# ME301: Measurement & Experimentation Laboratory

Unit 7: Force, Torque, and Pressure Measurements   Force, torque, and pressure measurements can be related by temporal and geometric coupling.  Consider the schematic of a see-saw balance.  The relative masses of objects M1 and M2 can be determined by the torques they exert about point P at different distances (L1 and L2) from that point under the acceleration of gravity g.  Many more sophisticated geometries and sensing arrangements can be coupled to allow measurements of related quantities.  In this unit, you will review some of the common configurations for such measurements.

Unit 7 Time Advisory
This unit should take you 8 hours to complete.

☐    Subunit 7.1: 2 hours

☐    Subunit 7.2: 2 hours

☐    Subunit 7.3: 1 hour

☐    Assignment: 2 hours

☐    End of Unit Self-Assessment: 1 hour

Unit7 Learning Outcomes
Upon successful completion of this unit, the student will be able to:

• Demonstrate proficiency with use and conversion of units of pressure, force, and torque.
• Demonstrate understanding of absolute, gauge, static and dynamic pressures.
• Research, understand, and communicate the capabilities and operation of modern torque measurements.

7.1 Force Measurements   7.1.1 Units and Standards   - Reading: National Physics Laboratory (UK): “SI Unit of Force” Link: National Physics Laboratory (UK): “SI Unit of Force” (HTML)

Instructions: Read the linked section above and familiarize yourself with commonly used units of force.  For example, how is a dyne related to an ounce of force?

7.1.2 Inference of Mass from Weight   - Reading: Wikibooks: The Free High School Science Texts: A Textbook for High School Students Studying Physics: “Newtonian Gravitation/Mass and Weight” Link: Wikibooks: The Free High School Science Texts: A Textbook for High School Students Studying Physics: “Newtonian Gravitation/Mass and Weight” (PDF)

Instructions: Read the linked section above.  Calculate your mass and weight in kg and lbm and Newtons and lbf on Earth.

Terms of Use: The article above is released under a Creative Commons Attribution-Share-Alike License 3.0 (HTML).  You can find the original Wikipedia version of this article here (HTML).

7.1.3 Strain or Deflection Measurements   - Reading: All About Circuits: “Volume 1, Chapter 9: Strain Gauges” Link: All About Circuits: “Volume 1, Chapter 9: Strain Gauges” (PDF)

Instructions: Read this section and consider the following issues: Why does the resistance of the strain gauge depicted in the resource cartoon increase under tension?  How might strain measurements be confounded by changes in temperature?  Might you design a strain gauge to work by measuring changes in capacitance?  To view as a PDF, click the PDF link in the top right corner.

Terms of Use: This material has been released under the terms of the Design Science License.

7.2 Pressure Measurements   7.2.1 Units and Standards   - Reading: Simon-Fraser University: Stephen Lower’s Chem1 General Chemistry Virtual Textbook: “Observable Properties of Gases” Link: Simon-Fraser University: Stephen Lower’s Chem1 General Chemistry Virtual Textbook: “Observable Properties of Gases” (PDF)

Instructions: Review this first chapter.  Calculate atmospheric pressure in units of atm, bar, mm Hg, and ft. of water.  What might be meant by the term “negative pressure?”

Terms of Use: This work is licensed under a Creative Commons Attribution-NonCommercial 2.5 Generic License. It is attributed to Stephen Lower and can be found in its original form here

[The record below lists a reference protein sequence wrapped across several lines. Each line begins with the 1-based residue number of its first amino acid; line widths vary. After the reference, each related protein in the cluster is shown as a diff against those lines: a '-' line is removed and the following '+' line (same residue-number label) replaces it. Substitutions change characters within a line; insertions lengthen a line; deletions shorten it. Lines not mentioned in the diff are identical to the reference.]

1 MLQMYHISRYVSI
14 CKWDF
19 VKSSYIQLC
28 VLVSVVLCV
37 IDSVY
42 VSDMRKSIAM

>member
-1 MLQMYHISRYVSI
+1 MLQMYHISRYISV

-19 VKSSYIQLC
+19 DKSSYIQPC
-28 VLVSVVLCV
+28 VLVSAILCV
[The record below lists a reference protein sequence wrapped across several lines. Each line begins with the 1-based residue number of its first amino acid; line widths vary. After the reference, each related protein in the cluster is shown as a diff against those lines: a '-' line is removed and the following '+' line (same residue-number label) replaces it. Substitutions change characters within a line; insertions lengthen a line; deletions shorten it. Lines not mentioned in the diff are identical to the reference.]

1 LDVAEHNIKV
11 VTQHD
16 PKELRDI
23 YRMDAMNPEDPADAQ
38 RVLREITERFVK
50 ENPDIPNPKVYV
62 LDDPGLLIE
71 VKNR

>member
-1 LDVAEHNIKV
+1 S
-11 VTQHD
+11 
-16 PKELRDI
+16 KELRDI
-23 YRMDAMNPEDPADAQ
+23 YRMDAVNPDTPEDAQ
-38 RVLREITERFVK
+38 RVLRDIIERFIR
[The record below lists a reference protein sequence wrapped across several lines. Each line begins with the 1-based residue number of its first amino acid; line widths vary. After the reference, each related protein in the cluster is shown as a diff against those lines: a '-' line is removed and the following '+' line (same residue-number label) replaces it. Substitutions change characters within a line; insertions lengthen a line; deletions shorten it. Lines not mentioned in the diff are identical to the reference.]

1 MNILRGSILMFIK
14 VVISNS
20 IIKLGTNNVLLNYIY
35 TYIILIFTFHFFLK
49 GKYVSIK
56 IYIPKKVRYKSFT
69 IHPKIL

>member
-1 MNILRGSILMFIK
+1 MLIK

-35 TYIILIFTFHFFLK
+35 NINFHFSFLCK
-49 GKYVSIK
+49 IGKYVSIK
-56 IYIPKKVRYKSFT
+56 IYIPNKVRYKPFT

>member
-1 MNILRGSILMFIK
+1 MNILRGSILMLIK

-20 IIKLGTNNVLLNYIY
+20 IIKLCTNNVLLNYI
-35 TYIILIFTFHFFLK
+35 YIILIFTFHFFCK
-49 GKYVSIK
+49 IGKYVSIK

7.2.2 Static Versus Dynamic Pressure   Note: These concepts arise from Bernoulli’s equation.  They are not to be confused with Gauge and Absolute pressures.  Gauge pressure is the system pressure minus some reference (atmospheric pressure).

• Reading: NASA Glenn Research Center’s “Bernoulli’s Equation” and “Pitot-Static Tube” Link: NASA Glenn Research Center’s “Bernoulli’s Equation” (PDF) and “Pitot-Static Tube” (PDF)

Instructions: Read the two web pages linked above and consider the following issues: Do static and dynamic pressures have the same units?  What is the origin of the terminology?  How would you use measurements of both to determine the speed of an airplane?

Terms of Use: This material is in the public domain.

7.2.3 Barometers and Manometers   - Reading: Georgia State University Hyperphysics Pages: “Fluid Pressure Measurement” Link: Georgia State University Hyperphysics Pages: “Fluid Pressure Measurement” (HTML)

Instructions: Read the linked page above and those following as interested.  Consider the following questions during your reading: What is the difference between a barometer and a manometer?  Why is mercury often used as the fluid in a manometer?  Why might one use another fluid?  You may wish to play with the applet to consider the effects of fluid properties on the observed measurements.

7.2.4 Pressure Transducers   - Reading: National Instruments’ Guide for Pressure Measurements: “Measuring Pressure with Pressure Sensors” Link: National Instruments’ Guide for Pressure Measurements: “Measuring Pressure with Pressure Sensors”  (HTML)

Instructions: Read the first three sections in the linked material above, entitled “What is Pressure?”, “The Pressure Sensor,” and “Pressure Measurement.”  What factors influence the time-response of a pressure transducer?

7.3 Torque Measurements   - Web Media: Khan Academy’s “Introduction to Torque” Link: Khan Academy’s “Introduction to Torque” (YouTube)

Also available in:
iTunes U

Instructions: This video should be a review of concepts you learned in physics coursework.  You may refer to previous or subsequent videos in the series if you need additional exposure.  Make sure you understand appropriate units for torque.